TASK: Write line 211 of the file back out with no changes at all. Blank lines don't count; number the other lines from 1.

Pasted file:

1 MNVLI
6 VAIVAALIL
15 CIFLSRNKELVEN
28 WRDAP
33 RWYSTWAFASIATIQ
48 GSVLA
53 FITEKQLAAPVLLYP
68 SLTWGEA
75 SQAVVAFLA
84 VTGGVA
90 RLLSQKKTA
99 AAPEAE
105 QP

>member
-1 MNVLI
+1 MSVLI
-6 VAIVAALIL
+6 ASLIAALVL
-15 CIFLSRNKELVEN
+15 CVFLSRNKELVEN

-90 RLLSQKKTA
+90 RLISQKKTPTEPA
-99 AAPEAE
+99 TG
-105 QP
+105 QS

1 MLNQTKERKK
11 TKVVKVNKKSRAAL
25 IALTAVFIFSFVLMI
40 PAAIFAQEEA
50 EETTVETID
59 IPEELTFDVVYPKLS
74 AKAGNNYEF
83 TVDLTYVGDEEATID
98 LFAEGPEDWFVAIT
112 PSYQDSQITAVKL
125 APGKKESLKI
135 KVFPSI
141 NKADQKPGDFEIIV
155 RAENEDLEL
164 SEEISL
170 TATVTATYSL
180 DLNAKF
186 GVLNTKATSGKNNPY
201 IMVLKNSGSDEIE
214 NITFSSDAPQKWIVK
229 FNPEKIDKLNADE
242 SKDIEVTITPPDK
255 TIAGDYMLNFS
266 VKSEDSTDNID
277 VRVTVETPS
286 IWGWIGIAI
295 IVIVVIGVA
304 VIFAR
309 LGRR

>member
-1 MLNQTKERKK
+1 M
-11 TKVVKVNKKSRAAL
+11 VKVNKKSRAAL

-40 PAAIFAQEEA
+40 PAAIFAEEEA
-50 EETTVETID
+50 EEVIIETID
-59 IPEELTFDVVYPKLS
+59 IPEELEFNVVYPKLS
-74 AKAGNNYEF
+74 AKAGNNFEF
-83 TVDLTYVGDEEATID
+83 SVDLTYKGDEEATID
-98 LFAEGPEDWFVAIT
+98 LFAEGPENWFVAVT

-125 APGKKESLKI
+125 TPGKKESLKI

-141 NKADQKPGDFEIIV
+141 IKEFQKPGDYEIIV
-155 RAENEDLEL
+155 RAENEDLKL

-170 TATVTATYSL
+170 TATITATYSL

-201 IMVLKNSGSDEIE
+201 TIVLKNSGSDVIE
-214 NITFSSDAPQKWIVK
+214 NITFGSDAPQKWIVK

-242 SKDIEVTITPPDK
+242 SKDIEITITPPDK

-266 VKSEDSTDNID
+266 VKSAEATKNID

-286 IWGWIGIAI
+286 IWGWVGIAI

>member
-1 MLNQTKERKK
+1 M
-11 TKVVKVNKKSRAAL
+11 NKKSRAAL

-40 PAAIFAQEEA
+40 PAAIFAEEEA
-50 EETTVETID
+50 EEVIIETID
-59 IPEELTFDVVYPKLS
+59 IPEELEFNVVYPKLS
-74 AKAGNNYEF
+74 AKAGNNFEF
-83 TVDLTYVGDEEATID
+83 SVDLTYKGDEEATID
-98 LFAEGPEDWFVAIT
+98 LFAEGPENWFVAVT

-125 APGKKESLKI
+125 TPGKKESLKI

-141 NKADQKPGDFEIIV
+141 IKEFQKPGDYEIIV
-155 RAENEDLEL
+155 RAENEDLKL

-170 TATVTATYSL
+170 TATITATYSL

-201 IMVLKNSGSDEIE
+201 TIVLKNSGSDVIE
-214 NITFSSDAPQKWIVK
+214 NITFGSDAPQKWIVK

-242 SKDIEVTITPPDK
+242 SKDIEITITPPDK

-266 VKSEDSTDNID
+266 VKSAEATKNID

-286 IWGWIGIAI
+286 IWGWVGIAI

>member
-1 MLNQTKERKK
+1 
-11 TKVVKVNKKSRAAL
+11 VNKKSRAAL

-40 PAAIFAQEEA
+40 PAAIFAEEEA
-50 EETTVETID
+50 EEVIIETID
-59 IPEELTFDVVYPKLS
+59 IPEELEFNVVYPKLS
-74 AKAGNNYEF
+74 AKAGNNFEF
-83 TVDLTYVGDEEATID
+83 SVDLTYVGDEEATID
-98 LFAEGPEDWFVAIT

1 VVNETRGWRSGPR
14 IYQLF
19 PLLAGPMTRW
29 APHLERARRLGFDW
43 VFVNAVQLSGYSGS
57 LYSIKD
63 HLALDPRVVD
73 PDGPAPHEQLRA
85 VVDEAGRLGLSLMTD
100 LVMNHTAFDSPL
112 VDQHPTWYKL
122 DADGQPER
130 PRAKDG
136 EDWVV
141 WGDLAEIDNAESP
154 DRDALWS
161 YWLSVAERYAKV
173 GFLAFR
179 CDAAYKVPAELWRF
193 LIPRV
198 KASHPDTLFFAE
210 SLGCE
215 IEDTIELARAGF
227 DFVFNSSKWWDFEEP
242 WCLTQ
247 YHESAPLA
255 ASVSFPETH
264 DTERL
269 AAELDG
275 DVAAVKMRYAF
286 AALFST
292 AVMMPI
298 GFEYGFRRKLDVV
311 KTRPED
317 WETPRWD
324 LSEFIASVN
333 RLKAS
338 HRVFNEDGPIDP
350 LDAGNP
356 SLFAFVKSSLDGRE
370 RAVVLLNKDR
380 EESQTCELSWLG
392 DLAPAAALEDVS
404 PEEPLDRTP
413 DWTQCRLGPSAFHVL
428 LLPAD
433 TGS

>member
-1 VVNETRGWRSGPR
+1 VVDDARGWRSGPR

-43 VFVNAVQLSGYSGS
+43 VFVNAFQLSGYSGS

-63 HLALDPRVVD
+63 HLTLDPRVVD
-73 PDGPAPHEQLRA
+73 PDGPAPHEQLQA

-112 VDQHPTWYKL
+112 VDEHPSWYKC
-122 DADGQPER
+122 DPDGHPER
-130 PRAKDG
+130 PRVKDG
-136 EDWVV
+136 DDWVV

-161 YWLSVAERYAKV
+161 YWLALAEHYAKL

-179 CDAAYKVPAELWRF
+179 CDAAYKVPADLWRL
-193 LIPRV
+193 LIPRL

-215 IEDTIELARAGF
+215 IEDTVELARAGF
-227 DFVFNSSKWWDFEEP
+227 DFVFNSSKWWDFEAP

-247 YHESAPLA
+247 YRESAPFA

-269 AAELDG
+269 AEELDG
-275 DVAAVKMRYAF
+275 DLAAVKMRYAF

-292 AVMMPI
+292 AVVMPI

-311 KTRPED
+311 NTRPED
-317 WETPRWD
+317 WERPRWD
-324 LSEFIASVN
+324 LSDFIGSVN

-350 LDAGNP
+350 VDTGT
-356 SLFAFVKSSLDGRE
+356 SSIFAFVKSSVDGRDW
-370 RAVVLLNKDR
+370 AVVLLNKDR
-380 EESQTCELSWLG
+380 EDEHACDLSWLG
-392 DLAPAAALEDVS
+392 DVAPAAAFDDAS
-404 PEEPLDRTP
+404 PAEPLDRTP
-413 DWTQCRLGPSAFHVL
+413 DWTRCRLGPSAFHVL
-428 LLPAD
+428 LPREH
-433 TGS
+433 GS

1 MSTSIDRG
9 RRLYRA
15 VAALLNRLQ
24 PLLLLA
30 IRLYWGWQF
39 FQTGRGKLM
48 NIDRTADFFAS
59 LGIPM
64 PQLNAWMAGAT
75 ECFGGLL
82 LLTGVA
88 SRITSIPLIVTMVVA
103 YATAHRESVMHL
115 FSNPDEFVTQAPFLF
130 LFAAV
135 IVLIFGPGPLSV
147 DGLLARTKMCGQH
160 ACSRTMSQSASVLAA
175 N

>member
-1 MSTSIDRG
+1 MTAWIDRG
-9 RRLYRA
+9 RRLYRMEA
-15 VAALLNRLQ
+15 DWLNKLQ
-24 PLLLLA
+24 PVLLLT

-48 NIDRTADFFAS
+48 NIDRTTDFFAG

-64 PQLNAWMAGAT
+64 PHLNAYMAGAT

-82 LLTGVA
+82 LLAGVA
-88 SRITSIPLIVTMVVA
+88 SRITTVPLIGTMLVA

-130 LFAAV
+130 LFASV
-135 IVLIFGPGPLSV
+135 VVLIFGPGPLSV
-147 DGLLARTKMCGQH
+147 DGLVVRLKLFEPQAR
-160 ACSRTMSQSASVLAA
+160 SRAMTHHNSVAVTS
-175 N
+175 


+193 LIPRL